These titles and roles, in a church such as the Roman Catholic, which has relegated women to lesser responsibilities, are potentially quite explosive. The Anglican Communion, a church that retains apostolical and episcopal traditions, has already opened priesthood to women[47] and, some time later, even the episcopate.[48] Of course the protestant churches have opened to women’s ministry even earlier, whilst the Orthodox churches, similarly to the Roman Catholics, admit only men to priesthood.

Marinella Perroni too uses the epistle to the Romans to argue that Paul was not a misogynist because this letter shows in what high regard he held women both in the work of evangelization and preaching. In addition she reads the baptism formula, used in Galatians 3: 26-28 “nor is there male and female”, as fully inclusive of all human beings.[49] Francesco Lamendola states that it cannot be believed that a man, with such rich affection and such an intense sensitivity as Paul, could despise women; he admits, however, that the ‘apostle’ did share “some aspects of the dominant mentality of his time.”[50] Years before them, William Barclay paraphrased Romans 12: 5 with: “All Christians are one body in Christ” and then, went on to say “Because every Christian is in Christ, there can never be any barrier between those who are truly Christian.”[51]

We have briefly looked at the life of Paul in this essay and, using his texts, tried to understand something of what sort of person he was. In a piece of primary research we have seen that the hypothesis of his apparent desire for self-importance in one more quote derives from its translation into modern languages, where it gained a meaning that is absent from the ancient Latin translation or the original Greek text.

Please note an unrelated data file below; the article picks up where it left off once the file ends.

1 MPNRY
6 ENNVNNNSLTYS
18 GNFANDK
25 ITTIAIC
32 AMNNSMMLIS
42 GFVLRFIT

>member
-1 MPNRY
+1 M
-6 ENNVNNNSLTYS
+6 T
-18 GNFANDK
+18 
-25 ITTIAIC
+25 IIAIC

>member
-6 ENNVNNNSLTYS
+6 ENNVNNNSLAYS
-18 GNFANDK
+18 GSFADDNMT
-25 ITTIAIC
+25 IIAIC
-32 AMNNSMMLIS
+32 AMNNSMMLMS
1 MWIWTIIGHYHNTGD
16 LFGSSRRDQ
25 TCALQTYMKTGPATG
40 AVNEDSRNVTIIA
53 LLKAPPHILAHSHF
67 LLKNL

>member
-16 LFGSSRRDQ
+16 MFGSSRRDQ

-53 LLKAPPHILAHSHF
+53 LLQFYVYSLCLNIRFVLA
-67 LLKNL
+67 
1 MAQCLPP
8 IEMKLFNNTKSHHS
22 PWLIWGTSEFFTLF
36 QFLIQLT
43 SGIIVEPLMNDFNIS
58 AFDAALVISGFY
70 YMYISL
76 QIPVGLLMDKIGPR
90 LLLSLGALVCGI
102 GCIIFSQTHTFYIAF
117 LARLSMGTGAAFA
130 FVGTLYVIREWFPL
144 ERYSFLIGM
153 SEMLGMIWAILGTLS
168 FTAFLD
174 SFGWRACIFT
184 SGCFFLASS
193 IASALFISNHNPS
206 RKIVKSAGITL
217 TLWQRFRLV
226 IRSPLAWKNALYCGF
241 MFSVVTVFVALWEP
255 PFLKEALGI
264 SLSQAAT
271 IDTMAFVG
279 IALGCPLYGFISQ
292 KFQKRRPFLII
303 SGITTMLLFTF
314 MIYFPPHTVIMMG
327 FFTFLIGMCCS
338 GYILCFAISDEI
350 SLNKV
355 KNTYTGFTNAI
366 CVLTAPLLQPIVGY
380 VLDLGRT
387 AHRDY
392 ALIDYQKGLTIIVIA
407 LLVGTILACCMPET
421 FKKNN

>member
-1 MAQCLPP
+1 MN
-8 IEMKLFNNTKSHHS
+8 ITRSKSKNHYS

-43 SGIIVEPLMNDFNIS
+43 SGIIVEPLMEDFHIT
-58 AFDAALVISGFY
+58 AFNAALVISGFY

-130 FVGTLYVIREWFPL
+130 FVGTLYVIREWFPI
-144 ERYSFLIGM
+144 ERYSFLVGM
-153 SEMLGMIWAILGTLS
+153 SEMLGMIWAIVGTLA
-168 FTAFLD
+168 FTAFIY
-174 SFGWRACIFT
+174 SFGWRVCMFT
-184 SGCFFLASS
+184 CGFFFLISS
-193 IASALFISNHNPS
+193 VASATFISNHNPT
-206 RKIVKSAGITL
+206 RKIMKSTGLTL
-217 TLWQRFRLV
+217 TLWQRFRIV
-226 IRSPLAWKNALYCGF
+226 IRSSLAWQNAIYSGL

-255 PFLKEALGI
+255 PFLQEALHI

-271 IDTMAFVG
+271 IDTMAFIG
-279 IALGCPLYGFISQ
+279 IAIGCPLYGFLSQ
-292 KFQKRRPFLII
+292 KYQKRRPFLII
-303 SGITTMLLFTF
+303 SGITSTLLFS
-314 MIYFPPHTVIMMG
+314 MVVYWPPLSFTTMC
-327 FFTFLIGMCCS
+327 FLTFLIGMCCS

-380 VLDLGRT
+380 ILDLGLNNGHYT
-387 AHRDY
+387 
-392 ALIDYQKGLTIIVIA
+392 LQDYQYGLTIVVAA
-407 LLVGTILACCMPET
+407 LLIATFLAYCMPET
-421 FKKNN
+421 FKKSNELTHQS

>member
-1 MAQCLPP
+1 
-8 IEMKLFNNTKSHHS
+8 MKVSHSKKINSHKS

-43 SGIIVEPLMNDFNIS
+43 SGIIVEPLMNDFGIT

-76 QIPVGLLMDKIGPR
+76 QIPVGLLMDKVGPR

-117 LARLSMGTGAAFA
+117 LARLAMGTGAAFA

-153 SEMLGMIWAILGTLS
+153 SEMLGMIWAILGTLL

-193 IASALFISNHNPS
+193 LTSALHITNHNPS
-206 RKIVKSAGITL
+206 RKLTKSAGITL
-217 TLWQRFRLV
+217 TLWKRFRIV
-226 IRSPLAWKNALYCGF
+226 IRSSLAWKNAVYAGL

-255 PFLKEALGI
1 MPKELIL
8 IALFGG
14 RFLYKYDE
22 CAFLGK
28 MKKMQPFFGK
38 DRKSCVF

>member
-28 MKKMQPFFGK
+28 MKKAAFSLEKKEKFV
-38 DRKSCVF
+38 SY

We have also seen that Paul’s views somewhat reflect those of others in his time (such as Peter’s). Moreover, some more contemporary considerations, such as equality of sexes and roles, were not his priorities: his aims were to establish Christian communities and to spread the new religion. Nonetheless, his work and influence have been so significant that some authors consider Paul the “inventor” of Christianity: “Jesus’ original preaching and example was not only recalled but was reinterpreted and adopted by Paul … to promote authentic Christian living in their several communities.”[52] However, this is not the most popular view held by scholars, as the majority of them think along the lines well put forward by Hunter: “Christianity stems from Jesus, not Paul; but Paul was foremost in grasping the true magnitude of his person and work…”[53]